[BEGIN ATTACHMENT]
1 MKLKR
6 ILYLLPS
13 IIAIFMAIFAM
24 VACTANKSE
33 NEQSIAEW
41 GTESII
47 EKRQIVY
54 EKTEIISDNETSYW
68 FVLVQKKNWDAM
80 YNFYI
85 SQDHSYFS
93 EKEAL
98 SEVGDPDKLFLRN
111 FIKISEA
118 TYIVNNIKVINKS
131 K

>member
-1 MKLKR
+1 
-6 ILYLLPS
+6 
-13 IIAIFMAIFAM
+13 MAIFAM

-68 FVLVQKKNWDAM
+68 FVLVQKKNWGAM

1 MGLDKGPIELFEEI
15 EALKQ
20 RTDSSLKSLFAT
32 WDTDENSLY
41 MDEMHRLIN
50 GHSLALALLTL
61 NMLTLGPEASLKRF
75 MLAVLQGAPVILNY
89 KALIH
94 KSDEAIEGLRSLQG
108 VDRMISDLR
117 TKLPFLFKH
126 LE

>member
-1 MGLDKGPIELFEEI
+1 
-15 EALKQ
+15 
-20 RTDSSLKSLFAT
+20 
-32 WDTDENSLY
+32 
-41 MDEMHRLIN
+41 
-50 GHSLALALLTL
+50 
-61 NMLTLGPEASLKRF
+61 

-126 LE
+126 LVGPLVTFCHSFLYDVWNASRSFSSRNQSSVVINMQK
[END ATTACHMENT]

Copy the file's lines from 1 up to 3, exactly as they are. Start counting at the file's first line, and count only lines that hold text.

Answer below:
1 MKLKR
6 ILYLLPS
13 IIAIFMAIFAM